Study Guide

Utopia Power

By Thomas More

Power

"As it is now, I live as I please, and I fancy very few courtiers, however splendid, can say that." (1.13)

Hythloday explains why being under someone else's authority is an automatic downer, not to mention a total power depleter. But wait a second, is that pride we hear in his voice? Uh oh.

[Cardinal Morton] was a man, my dear Peter. [...] as much respected for his wisdom and virtue as for his authority. (1.15)

Cardinal Morton, you're a solid guy. Notice how Hythloday goes out of his way to mention not only Morton's authority, but also his wisdom and virtue. This might be a kind of philosophical trinity for our speaker.

Perhaps it will be argued that God's law against killing does not apply where human laws allow it. (1.22)

The plot thickens as Hythloday continues his attack on the European legal system. Now we're not only thinking in terms of human power, but in terms of divine power, too.

This is why, I would say, it is the king's duty to take more care of his people's welfare than of his own, just as it is the duty of a shepherd who cares about his job to feed the sheep rather than himself. (1.34)

[B]y secret ballot [Utopian officials] elect the prince from among four men nominated by the people of the four sections of the city. The prince holds office for life, unless he is suspected of aiming at tyranny. (1.49)

While it's clear that Hythloday really wants to emphasize the fairness of the Utopian political system, it's not so clear what "aiming at tyranny" exactly looks like. Why doesn't Hythloday give us the deets? Because it has never happened? Or maybe because the European readers already know what it looks like?

The oldest of every [Utopian] household […] is the ruler. (2.56)

Even on a small scale, there are power dynamics. Do you see any relationship between the broader social power dynamics and those of the household?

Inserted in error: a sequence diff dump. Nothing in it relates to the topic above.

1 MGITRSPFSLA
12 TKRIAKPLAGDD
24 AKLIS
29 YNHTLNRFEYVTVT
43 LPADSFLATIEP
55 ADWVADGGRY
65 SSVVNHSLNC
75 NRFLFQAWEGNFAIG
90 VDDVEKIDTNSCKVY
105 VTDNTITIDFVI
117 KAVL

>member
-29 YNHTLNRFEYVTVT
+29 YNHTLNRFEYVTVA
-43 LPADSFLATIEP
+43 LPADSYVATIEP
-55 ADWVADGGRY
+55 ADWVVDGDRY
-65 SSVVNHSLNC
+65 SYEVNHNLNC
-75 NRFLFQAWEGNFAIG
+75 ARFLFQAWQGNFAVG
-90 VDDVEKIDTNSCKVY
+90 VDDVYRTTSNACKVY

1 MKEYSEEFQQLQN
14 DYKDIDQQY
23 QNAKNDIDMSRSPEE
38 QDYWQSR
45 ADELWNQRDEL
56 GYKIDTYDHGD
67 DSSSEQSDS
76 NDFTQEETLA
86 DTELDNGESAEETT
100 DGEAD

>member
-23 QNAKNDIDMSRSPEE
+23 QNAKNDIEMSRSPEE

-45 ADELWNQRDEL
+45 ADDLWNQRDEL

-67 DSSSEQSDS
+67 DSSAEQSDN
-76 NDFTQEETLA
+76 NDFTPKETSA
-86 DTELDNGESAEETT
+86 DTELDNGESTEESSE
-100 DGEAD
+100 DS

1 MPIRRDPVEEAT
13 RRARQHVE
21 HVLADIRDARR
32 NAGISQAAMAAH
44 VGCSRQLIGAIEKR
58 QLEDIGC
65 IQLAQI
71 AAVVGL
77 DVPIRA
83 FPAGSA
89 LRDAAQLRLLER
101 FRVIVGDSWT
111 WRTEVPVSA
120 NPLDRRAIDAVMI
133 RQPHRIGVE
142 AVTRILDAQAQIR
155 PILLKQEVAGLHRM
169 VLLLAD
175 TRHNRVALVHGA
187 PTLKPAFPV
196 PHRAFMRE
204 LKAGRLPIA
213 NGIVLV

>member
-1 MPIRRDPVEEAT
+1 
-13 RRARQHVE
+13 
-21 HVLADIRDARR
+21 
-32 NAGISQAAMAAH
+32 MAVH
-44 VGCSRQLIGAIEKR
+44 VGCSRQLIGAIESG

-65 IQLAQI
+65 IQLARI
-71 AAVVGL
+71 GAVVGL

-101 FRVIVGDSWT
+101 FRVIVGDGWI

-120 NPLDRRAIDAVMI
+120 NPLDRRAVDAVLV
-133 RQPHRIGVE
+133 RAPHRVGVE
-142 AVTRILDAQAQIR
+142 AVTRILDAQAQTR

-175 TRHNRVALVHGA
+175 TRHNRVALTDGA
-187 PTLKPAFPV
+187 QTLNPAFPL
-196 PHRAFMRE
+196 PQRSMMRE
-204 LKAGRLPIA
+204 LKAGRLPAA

[The Utopians] do not understand why a dunderhead with no more brains than a post, and who is about as lewd as he is foolish, should command a great many wise and good people, simply because he happens to have a big pile of gold (2.65)

Moral of the story: rich people are dunderheads. Oh wait, no. Actual moral of the story: wealth shouldn't be the basis of power.

Any such laws, when properly promulgated by a good king, or ratified by a people free of force and fraud, should be observed. (2.70)

Mark your calendars! Hythloday is saying something positive about a legal system! He argues that when power comes from a legitimate source, it can actually regulate things to our benefit.

Not even the [Utopian] prince is distinguished from his fellow citizens by a robe or crown (2.84)

Yeah, who needs all those silly props? Power isn't actually about that... right?

The institutions [the Utopians] have adopted have made their community most happy and, as far as anyone can tell, capable of lasting forever [...] As long as they preserve harmony at home, and keep their institutions healthy, the Utopians can never be overcome or even shaken by their envious neighbors (2.110)

In a stirring conclusion, Hythloday links a country's power to the happiness of its subjects. Even in political philosophy, that's not always something people connect.